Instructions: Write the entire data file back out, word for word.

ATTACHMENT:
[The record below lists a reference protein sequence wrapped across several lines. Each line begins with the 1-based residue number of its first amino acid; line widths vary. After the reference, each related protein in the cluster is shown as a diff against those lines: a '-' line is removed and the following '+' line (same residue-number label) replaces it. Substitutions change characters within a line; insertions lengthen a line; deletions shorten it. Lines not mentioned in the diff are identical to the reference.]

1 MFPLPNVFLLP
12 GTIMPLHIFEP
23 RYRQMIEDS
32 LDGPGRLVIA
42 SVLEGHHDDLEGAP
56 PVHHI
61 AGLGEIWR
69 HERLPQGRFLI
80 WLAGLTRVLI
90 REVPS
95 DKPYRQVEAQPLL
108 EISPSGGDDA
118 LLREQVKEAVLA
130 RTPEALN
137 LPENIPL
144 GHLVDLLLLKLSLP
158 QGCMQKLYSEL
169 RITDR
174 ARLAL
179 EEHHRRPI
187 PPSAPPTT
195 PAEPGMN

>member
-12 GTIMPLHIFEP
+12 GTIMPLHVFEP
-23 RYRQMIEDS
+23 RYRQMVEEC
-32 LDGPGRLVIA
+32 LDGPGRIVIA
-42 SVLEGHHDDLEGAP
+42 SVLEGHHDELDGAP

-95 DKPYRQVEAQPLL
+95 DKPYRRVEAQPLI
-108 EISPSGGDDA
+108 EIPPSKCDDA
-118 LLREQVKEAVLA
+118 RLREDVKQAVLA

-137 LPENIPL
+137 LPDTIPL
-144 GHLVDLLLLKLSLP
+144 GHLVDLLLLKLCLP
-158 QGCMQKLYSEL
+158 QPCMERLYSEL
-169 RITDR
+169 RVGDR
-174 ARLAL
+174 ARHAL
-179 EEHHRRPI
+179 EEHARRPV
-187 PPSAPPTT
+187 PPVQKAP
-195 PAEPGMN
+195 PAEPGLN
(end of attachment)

[The record below lists a reference protein sequence wrapped across several lines. Each line begins with the 1-based residue number of its first amino acid; line widths vary. After the reference, each related protein in the cluster is shown as a diff against those lines: a '-' line is removed and the following '+' line (same residue-number label) replaces it. Substitutions change characters within a line; insertions lengthen a line; deletions shorten it. Lines not mentioned in the diff are identical to the reference.]

1 MFPLPNVFLLP
12 GTIMPLHIFEP
23 RYRQMIEDS
32 LDGPGRLVIA
42 SVLEGHHDDLEGAP
56 PVHHI
61 AGLGEIWR
69 HERLPQGRFLI
80 WLAGLTRVLI
90 REVPS
95 DKPYRQVEAQPLL
108 EISPSGGDDA
118 LLREQVKEAVLA
130 RTPEALN
137 LPENIPL
144 GHLVDLLLLKLSLP
158 QGCMQKLYSEL
169 RITDR
174 ARLAL
179 EEHHRRPI
187 PPSAPPTT
195 PAEPGMN

>member
-12 GTIMPLHIFEP
+12 GTIMPLHVFEP
-23 RYRQMIEDS
+23 RYRQMVEEC
-32 LDGPGRLVIA
+32 LDGPGRIVIA
-42 SVLEGHHDDLEGAP
+42 SVLEGHHDELDGAP

-95 DKPYRQVEAQPLL
+95 DKPYRRVEAQPLI
-108 EISPSGGDDA
+108 EIPPSKCDDA
-118 LLREQVKEAVLA
+118 RLREDVKQAVLA

-137 LPENIPL
+137 LPDTIPL
-144 GHLVDLLLLKLSLP
+144 GHLVDLLLLKLCLP
-158 QGCMQKLYSEL
+158 QPCMERLYSEL
-169 RITDR
+169 RVGDR
-174 ARLAL
+174 ARHAL
-179 EEHHRRPI
+179 EEHARRPV
-187 PPSAPPTT
+187 PPVQKAP
-195 PAEPGMN
+195 PAEPGLN